Although you won’t mistake the A3 for Audi’s quieter and more comfortable-riding higher-priced cars, it handily outscores other entry-level competitors, such as the BMW 2 Series Gran Coupe and Mercedes-Benz CLA. This is due to its well-builtcabin, sharp handling, and remarkable fuel economy. We found it to be a thoroughly enjoyable car to drive in most ways, beyond some minor clunkiness and hesitation at low speeds caused by its dual-clutch automatic transmission.
If you enjoy picking up the pace on a twisty two-lane, the A3 could be the car for you. Our testers raved about the responsive steering and taut suspension that guided them smoothly through corners, and helped the little Audi carve deftly through our avoidance maneuver—a test which simulates swerving quickly, with a left-right-left steering sequence, to avoid a vehicle or obstacle on the road. The A3’s strong tire grip also helped it achieve impressively short stopping distances at our track. Our test car’s optional Sport suspension, however, delivered a ride bordering on too firm, with bumps on rough back roads kicking through to the cabin noticeably. Still, we found it more forgiving and livable than its BMW and Mercedes-Benz competitors.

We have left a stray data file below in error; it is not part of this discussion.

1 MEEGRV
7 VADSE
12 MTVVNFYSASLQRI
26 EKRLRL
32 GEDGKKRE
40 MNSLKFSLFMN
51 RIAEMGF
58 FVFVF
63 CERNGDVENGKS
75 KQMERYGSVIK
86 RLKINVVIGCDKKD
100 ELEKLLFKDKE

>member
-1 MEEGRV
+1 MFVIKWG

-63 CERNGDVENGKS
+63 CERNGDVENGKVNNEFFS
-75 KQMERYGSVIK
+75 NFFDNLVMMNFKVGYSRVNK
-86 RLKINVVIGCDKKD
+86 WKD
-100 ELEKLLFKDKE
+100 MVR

A 201-horsepower, 2.0-liter turbocharged four-cylinder engine and a seven-speed dual-clutch automatic transmission come standard. The transmission’s clunkiness and hesitancy at low speeds (unfortunately all-too-common traits of dual-clutch setups) is mildly annoying, but once underway the engine provides decent power and responsive acceleration. The transmission gives smooth, immediate shifts, enabling the A3 to manage a competitively quick 0 to 60 mph time of 6.8 seconds for our all-wheel-drive test car (front-wheel drive comes standard). If that’s not enough performance for you, Audi offers the S3 model with a 306-hp turbo four-cylinder and the RS 3 with a 401-hp turbocharged five-cylinder engine.